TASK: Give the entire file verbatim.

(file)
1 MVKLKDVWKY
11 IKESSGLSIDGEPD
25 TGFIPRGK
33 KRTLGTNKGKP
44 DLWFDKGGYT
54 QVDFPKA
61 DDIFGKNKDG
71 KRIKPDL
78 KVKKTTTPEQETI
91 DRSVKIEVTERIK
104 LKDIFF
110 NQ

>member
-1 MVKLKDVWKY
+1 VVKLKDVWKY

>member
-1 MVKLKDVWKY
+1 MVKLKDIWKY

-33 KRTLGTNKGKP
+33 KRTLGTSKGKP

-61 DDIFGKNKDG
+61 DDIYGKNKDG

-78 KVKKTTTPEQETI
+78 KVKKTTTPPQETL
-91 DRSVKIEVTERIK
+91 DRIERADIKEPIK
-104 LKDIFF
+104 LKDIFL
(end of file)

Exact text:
1 MVKLKDVWKY
11 IKESSGLSIDGEPD
25 TGFIPRGK
33 KRTLGTNKGKP
44 DLWFDKGGYT
54 QVDFPKA
61 DDIFGKNKDG
71 KRIKPDL
78 KVKKTTTPEQETI
91 DRSVKIEVTERIK
104 LKDIFF
110 NQ

>member
-1 MVKLKDVWKY
+1 VVKLKDVWKY

>member
-1 MVKLKDVWKY
+1 MVKLKDIWKY

-33 KRTLGTNKGKP
+33 KRTLGTSKGKP

-61 DDIFGKNKDG
+61 DDIYGKNKDG

-78 KVKKTTTPEQETI
+78 KVKKTTTPPQETL
-91 DRSVKIEVTERIK
+91 DRIERADIKEPIK
-104 LKDIFF
+104 LKDIFL